As a result of the coup, a lot of elements Erdoğan considered disloyal have been flushed out, along with a number of others who simply oppose him politically or whom he finds convenient to lock up. Thus far, 2,745 judges and prosecutors whose loyalty to the Erdoğan regime has been questioned — especially those involved in the investigation and/or prosecution of the corruption surrounding Erdoğan — have been thrown in jail. Something like 2,839 soldiers have been arrested as well. Erdoğan is openly referring to the attempted coup as ‘a gift from Allah’ which pretty much gives the game away. Erdoğan will use it to quash any investigation of corruption and take out whatever remaining opposition there is to him. He’s already calling for the reinstatement of Turkey’s death penalty. Think of this as Erdoğan’s ‘Night of the Long Knives.’

Another benefit for Erdoğan is that it gives him an excuse to demand the extradition to Turkey of a major political opponent, Pennsylvania-based cleric Fethullah Gulen. Gulen is whom Erdoğan is blaming for the attempted coup.


In any event, Erdoğan is going to remain in power for now, and Turkey will become even less free and democratic and a lot more Islamist, exactly the opposite of what the Turkish Republic’s Founder, Kemal Ataturk created after World War One.

This kind of development in a country with the largest conventional army in Europe is not something to ignore.

Read the rest at Joshua Pundit. The original post also has all the embedded links.


This entry was posted in Uncategorized. Bookmark the permalink.

6 Responses to The Coup In Turkey And Why It Failed

  1. toadspittle says:

    I think we can safely forget about Turkey joining the EU during the next half-century – after all this.

  2. Tom Fisher says:

    I think we can safely forget about Turkey joining the EU during the next half-century – after all this

    Oh yes.

  3. GC says:

    It does look very much like a “Clayton’s coup” – the coup you have when you’re not having a coup. “Byzantine”, to say the very least.

  4. “This kind of development in a country with the largest conventional army in Europe is not something to ignore.” No, definitely not. My fellow countrymen in America may think of Turkey as a distant, far-away land that doesn’t really have much of an impact on their lives. Those of us who live in Europe, however, have different view. Turkey is an immediate neighbor. If it were ever to become a member of the EU (which seems more unlikely with every passing day) then the EU would border on Iraq, Syria, and Iran.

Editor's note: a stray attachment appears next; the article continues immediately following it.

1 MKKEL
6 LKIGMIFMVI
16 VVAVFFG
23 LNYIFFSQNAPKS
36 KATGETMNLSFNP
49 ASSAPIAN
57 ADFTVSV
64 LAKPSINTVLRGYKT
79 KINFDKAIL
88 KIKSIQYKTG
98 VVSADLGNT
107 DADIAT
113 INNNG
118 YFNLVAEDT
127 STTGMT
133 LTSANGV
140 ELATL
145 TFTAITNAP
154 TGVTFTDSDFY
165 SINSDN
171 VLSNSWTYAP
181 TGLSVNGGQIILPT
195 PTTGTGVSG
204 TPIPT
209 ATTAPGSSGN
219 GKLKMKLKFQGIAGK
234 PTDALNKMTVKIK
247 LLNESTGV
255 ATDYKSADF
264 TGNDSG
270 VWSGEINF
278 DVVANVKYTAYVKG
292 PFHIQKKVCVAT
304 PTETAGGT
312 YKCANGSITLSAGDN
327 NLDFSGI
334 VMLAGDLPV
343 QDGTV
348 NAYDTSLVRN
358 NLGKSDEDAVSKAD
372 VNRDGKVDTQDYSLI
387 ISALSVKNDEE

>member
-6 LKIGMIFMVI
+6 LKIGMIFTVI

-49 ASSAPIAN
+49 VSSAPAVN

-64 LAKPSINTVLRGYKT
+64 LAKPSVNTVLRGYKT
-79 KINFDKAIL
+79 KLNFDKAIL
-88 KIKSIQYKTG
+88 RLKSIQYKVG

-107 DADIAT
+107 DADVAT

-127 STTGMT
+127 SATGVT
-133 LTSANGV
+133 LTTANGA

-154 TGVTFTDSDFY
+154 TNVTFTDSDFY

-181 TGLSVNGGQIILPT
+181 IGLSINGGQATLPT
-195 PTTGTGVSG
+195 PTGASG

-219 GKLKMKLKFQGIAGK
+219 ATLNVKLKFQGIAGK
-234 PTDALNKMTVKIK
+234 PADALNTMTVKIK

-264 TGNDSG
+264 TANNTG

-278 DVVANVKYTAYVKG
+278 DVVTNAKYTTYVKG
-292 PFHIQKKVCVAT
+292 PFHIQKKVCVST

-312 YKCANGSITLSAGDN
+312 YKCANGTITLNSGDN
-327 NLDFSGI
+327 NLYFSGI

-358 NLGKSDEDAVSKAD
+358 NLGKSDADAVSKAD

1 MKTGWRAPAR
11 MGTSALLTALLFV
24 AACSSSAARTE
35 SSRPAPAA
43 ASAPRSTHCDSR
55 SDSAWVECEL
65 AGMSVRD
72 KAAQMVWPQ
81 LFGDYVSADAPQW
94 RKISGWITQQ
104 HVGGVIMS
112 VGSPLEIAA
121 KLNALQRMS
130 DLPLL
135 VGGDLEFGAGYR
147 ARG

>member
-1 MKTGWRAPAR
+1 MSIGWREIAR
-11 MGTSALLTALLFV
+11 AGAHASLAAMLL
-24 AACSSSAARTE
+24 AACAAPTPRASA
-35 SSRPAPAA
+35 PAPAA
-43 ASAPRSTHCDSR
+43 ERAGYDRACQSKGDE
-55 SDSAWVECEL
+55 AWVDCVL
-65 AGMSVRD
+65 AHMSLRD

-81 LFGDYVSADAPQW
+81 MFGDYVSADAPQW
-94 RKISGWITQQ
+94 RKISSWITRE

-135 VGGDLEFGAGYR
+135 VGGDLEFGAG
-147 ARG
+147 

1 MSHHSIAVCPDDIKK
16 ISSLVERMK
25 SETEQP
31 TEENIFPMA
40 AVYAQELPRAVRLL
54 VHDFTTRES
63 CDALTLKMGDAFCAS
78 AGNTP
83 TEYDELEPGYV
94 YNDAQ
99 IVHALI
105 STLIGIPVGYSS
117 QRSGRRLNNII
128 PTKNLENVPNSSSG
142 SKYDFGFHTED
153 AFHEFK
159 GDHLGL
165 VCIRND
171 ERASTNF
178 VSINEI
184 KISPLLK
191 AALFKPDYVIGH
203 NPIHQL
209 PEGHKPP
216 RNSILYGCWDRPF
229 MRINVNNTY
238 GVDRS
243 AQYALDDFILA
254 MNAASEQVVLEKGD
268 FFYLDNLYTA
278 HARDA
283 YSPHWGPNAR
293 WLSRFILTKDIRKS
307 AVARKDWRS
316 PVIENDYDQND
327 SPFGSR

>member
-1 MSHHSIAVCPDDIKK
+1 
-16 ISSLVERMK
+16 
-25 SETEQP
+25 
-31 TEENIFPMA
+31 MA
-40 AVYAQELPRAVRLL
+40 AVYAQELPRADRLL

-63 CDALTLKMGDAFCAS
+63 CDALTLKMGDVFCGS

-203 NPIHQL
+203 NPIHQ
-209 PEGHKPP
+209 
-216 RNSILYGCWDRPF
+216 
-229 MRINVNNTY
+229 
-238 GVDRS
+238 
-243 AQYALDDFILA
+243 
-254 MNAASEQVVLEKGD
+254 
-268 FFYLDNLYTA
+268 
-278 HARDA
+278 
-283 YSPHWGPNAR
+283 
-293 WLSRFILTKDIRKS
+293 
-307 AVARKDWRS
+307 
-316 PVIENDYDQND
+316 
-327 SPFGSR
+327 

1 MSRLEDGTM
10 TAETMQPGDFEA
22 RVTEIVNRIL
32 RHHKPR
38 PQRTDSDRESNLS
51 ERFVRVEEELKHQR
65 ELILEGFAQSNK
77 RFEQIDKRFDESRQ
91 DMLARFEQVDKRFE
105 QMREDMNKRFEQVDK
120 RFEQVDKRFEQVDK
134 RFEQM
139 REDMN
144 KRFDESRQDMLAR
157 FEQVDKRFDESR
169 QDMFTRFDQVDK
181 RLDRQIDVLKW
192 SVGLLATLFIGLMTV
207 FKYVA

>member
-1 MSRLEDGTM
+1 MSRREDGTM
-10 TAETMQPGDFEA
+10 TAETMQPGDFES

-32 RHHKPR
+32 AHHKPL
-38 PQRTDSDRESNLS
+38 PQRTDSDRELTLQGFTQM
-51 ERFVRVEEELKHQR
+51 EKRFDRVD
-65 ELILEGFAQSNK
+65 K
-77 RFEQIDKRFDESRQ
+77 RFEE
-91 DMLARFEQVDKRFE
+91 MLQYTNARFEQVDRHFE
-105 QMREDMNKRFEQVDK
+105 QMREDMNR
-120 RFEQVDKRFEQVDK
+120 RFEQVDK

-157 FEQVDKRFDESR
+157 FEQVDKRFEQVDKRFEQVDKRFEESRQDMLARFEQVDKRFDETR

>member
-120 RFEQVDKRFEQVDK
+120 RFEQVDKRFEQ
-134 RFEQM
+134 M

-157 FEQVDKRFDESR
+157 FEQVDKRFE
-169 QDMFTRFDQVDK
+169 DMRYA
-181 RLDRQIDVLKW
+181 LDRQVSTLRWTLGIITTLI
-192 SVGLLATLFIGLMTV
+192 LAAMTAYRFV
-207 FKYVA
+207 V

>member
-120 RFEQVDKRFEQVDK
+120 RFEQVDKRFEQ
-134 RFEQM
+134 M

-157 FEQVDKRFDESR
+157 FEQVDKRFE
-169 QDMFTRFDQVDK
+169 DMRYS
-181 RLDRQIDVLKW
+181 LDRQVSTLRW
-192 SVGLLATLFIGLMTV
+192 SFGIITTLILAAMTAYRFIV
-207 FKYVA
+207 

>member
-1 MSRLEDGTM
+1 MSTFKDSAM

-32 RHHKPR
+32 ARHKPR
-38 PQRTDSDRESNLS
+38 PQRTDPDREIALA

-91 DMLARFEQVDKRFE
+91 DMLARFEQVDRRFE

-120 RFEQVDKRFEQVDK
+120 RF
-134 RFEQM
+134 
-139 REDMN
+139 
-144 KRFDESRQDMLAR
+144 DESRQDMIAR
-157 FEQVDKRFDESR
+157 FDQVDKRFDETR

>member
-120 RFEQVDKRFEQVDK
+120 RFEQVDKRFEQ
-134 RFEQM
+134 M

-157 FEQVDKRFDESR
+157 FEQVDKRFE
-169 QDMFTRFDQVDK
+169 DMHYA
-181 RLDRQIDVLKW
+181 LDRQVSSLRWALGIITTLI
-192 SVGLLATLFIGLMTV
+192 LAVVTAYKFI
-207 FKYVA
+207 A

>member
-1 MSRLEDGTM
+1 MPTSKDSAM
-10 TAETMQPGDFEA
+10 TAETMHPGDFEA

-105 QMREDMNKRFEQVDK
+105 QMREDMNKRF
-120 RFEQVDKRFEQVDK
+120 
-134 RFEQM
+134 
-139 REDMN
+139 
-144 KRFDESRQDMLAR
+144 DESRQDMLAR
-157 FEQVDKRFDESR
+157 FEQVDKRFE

After the recent developments in Turkey and elsewhere it certainly does seem to be true that “Islamic law is absolutely incompatible with true democracy. It is a theocratic system with Allah alone at its head. Allah’s law is interpreted by a ruling body of clerics. There is no room for a secular political system in which all people are treated as equals.” (

  5. johnhenrycn says:

    Whilst reluctantly supporting England’s entry into the Crimean War on the side of the Ottoman Empire against Russia, Cardinal Newman had this to say:

    “…had the advice of the Holy See been followed, there would have been no Turks in Europe for the Russians to turn out of it. All that need be said here in behalf of the Sultan is, that the Christian Powers [England and France] are bound to keep such lawful promises as they have made to him. All that need be said in favour of the Czar is, that he is attacking an infamous Power, the enemy of God and man. And all that need be said by way of warning to the Catholic is, that he should beware of strengthening the Czar’s cause by denying or ignoring its strong point. It is difficult to understand how a reader of history can side with the Spanish people in past centuries in their struggle with the Moors, without wishing Godspeed, in mere consistency, to any Christian Power [Russia] which aims at delivering the East of Europe from the Turkish yoke.”

    Historical Sketches: Lectures On The History Of The Turks, In Their Relation To Europe
    London, Longmans, Green, And Co., 9th Ed. 1889, Prefatory Notice, p. xii

  6. Tom Fisher says:

    had the advice of the Holy See been followed, there would have been no Turks in Europe for the Russians to turn out of it.

    A fine and admirable statement. However it had been a solid 400 years since the Turks first successfully asserted their power in the Balkans. Even if London was (anachronistically) profoundly moved by Newman’s nostalgic observations; they might still have felt compelled to address the situation as they found it in the 1850s.

Leave a Reply

Fill in your details below or click an icon to log in: Logo

You are commenting using your account. Log Out /  Change )

Google+ photo

You are commenting using your Google+ account. Log Out /  Change )

Twitter picture

You are commenting using your Twitter account. Log Out /  Change )

Facebook photo

You are commenting using your Facebook account. Log Out /  Change )


Connecting to %s